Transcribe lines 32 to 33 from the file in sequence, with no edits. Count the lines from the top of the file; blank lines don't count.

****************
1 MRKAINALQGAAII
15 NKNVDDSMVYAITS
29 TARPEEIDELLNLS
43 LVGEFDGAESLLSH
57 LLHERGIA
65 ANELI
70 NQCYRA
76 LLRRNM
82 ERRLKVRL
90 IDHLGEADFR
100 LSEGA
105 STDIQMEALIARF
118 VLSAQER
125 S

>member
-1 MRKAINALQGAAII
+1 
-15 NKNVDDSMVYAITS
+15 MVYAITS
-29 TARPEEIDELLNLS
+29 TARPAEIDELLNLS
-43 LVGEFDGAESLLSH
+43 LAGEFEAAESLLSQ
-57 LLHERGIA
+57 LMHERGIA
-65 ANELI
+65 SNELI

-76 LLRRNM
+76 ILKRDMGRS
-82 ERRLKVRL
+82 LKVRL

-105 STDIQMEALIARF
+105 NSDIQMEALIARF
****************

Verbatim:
-105 STDIQMEALIARF
+105 NSDIQMEALIARF